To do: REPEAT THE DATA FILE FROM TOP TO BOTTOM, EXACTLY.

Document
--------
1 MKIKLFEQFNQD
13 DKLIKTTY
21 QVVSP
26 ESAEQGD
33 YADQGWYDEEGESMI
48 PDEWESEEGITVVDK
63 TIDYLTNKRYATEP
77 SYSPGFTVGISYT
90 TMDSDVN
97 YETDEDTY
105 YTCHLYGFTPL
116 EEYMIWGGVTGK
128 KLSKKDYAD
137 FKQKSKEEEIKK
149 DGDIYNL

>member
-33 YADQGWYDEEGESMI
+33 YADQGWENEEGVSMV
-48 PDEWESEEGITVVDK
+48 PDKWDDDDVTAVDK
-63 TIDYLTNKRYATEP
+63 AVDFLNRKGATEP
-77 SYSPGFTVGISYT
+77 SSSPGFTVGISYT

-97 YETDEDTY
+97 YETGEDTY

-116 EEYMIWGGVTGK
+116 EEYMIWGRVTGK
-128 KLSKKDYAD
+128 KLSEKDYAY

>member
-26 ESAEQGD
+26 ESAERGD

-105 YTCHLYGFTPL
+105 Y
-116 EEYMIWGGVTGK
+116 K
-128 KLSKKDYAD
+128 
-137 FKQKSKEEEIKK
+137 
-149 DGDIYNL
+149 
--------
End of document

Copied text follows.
1 MKIKLFEQFNQD
13 DKLIKTTY
21 QVVSP
26 ESAEQGD
33 YADQGWYDEEGESMI
48 PDEWESEEGITVVDK
63 TIDYLTNKRYATEP
77 SYSPGFTVGISYT
90 TMDSDVN
97 YETDEDTY
105 YTCHLYGFTPL
116 EEYMIWGGVTGK
128 KLSKKDYAD
137 FKQKSKEEEIKK
149 DGDIYNL

>member
-33 YADQGWYDEEGESMI
+33 YADQGWENEEGVSMV
-48 PDEWESEEGITVVDK
+48 PDKWDDDDVTAVDK
-63 TIDYLTNKRYATEP
+63 AVDFLNRKGATEP
-77 SYSPGFTVGISYT
+77 SSSPGFTVGISYT

-97 YETDEDTY
+97 YETGEDTY

-116 EEYMIWGGVTGK
+116 EEYMIWGRVTGK
-128 KLSKKDYAD
+128 KLSEKDYAY

>member
-26 ESAEQGD
+26 ESAERGD

-105 YTCHLYGFTPL
+105 Y
-116 EEYMIWGGVTGK
+116 K
-128 KLSKKDYAD
+128 
-137 FKQKSKEEEIKK
+137 
-149 DGDIYNL
+149 